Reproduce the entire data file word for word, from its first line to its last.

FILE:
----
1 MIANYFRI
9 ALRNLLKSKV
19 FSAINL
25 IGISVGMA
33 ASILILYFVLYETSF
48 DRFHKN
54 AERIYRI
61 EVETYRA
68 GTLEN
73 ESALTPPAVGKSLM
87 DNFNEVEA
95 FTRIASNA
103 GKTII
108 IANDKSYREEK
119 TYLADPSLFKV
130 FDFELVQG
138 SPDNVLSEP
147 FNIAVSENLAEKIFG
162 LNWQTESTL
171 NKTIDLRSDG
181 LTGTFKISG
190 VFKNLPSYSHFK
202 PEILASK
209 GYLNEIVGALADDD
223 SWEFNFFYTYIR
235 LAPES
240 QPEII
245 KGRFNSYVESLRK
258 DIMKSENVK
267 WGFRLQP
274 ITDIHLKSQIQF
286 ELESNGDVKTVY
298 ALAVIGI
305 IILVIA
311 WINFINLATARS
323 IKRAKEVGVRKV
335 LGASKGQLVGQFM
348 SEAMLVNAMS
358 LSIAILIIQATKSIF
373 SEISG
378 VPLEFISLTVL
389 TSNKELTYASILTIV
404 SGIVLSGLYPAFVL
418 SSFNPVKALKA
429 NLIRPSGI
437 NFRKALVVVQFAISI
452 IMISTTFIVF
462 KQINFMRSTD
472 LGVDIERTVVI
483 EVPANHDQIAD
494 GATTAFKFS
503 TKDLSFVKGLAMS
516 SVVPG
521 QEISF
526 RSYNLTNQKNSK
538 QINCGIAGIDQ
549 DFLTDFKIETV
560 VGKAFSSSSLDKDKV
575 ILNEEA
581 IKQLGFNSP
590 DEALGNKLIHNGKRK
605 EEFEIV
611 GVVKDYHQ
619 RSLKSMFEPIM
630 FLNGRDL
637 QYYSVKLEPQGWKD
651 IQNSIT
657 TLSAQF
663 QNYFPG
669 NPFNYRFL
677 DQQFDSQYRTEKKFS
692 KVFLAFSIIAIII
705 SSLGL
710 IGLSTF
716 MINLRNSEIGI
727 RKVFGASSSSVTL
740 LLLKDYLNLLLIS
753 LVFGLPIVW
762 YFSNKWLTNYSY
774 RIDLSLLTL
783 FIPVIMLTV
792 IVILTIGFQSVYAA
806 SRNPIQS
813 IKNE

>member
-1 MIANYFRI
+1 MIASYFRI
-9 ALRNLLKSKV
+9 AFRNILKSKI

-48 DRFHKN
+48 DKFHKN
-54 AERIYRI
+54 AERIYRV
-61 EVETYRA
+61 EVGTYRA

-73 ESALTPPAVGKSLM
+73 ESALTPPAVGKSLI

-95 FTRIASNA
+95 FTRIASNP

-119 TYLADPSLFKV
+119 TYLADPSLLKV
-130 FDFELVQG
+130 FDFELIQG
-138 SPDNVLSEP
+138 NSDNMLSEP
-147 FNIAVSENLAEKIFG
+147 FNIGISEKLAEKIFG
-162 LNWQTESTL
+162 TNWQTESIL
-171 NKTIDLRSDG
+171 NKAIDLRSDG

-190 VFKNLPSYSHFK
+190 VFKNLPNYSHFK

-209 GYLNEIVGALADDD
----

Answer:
1 MIANYFRI
9 ALRNLLKSKV
19 FSAINL
25 IGISVGMA
33 ASILILYFVLYETSF
48 DRFHKN
54 AERIYRI
61 EVETYRA
68 GTLEN
73 ESALTPPAVGKSLM
87 DNFNEVEA
95 FTRIASNA
103 GKTII
108 IANDKSYREEK
119 TYLADPSLFKV
130 FDFELVQG
138 SPDNVLSEP
147 FNIAVSENLAEKIFG
162 LNWQTESTL
171 NKTIDLRSDG
181 LTGTFKISG
190 VFKNLPSYSHFK
202 PEILASK
209 GYLNEIVGALADDD
223 SWEFNFFYTYIR
235 LAPES
240 QPEII
245 KGRFNSYVESLRK
258 DIMKSENVK
267 WGFRLQP
274 ITDIHLKSQIQF
286 ELESNGDVKTVY
298 ALAVIGI
305 IILVIA
311 WINFINLATARS
323 IKRAKEVGVRKV
335 LGASKGQLVGQFM
348 SEAMLVNAMS
358 LSIAILIIQATKSIF
373 SEISG
378 VPLEFISLTVL
389 TSNKELTYASILTIV
404 SGIVLSGLYPAFVL
418 SSFNPVKALKA
429 NLIRPSGI
437 NFRKALVVVQFAISI
452 IMISTTFIVF
462 KQINFMRSTD
472 LGVDIERTVVI
483 EVPANHDQIAD
494 GATTAFKFS
503 TKDLSFVKGLAMS
516 SVVPG
521 QEISF
526 RSYNLTNQKNSK
538 QINCGIAGIDQ
549 DFLTDFKIETV
560 VGKAFSSSSLDKDKV
575 ILNEEA
581 IKQLGFNSP
590 DEALGNKLIHNGKRK
605 EEFEIV
611 GVVKDYHQ
619 RSLKSMFEPIM
630 FLNGRDL
637 QYYSVKLEPQGWKD
651 IQNSIT
657 TLSAQF
663 QNYFPG
669 NPFNYRFL
677 DQQFDSQYRTEKKFS
692 KVFLAFSIIAIII
705 SSLGL
710 IGLSTF
716 MINLRNSEIGI
727 RKVFGASSSSVTL
740 LLLKDYLNLLLIS
753 LVFGLPIVW
762 YFSNKWLTNYSY
774 RIDLSLLTL
783 FIPVIMLTV
792 IVILTIGFQSVYAA
806 SRNPIQS
813 IKNE

>member
-1 MIANYFRI
+1 MIASYFRI
-9 ALRNLLKSKV
+9 AFRNILKSKI

-48 DRFHKN
+48 DKFHKN
-54 AERIYRI
+54 AERIYRV
-61 EVETYRA
+61 EVGTYRA

-73 ESALTPPAVGKSLM
+73 ESALTPPAVGKSLI

-95 FTRIASNA
+95 FTRIASNP

-119 TYLADPSLFKV
+119 TYLADPSLLKV
-130 FDFELVQG
+130 FDFELIQG
-138 SPDNVLSEP
+138 NSDNMLSEP
-147 FNIAVSENLAEKIFG
+147 FNIGISEKLAEKIFG
-162 LNWQTESTL
+162 TNWQTESIL
-171 NKTIDLRSDG
+171 NKAIDLRSDG

-190 VFKNLPSYSHFK
+190 VFKNLPNYSHFK

-209 GYLNEIVGALADDD